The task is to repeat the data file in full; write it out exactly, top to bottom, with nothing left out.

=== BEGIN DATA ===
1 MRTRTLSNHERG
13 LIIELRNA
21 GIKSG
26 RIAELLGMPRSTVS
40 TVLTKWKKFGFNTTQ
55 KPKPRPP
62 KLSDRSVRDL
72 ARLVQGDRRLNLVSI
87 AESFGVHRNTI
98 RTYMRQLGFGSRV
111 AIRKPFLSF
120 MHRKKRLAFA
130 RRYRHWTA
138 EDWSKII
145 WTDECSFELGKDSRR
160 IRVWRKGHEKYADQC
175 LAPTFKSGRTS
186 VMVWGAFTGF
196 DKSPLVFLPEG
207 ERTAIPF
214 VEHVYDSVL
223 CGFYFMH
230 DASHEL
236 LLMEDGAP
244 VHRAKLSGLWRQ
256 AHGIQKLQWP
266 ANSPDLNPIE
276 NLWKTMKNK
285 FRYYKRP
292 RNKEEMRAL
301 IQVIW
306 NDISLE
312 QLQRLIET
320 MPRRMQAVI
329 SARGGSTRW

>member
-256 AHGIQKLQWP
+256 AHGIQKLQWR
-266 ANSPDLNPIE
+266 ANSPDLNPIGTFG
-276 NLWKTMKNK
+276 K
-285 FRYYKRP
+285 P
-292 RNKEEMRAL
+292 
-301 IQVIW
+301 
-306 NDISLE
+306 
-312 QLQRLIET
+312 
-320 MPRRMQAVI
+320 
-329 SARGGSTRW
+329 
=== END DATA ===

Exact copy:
1 MRTRTLSNHERG
13 LIIELRNA
21 GIKSG
26 RIAELLGMPRSTVS
40 TVLTKWKKFGFNTTQ
55 KPKPRPP
62 KLSDRSVRDL
72 ARLVQGDRRLNLVSI
87 AESFGVHRNTI
98 RTYMRQLGFGSRV
111 AIRKPFLSF
120 MHRKKRLAFA
130 RRYRHWTA
138 EDWSKII
145 WTDECSFELGKDSRR
160 IRVWRKGHEKYADQC
175 LAPTFKSGRTS
186 VMVWGAFTGF
196 DKSPLVFLPEG
207 ERTAIPF
214 VEHVYDSVL
223 CGFYFMH
230 DASHEL
236 LLMEDGAP
244 VHRAKLSGLWRQ
256 AHGIQKLQWP
266 ANSPDLNPIE
276 NLWKTMKNK
285 FRYYKRP
292 RNKEEMRAL
301 IQVIW
306 NDISLE
312 QLQRLIET
320 MPRRMQAVI
329 SARGGSTRW

>member
-256 AHGIQKLQWP
+256 AHGIQKLQWR
-266 ANSPDLNPIE
+266 ANSPDLNPIGTFG
-276 NLWKTMKNK
+276 K
-285 FRYYKRP
+285 P
-292 RNKEEMRAL
+292 
-301 IQVIW
+301 
-306 NDISLE
+306 
-312 QLQRLIET
+312 
-320 MPRRMQAVI
+320 
-329 SARGGSTRW
+329 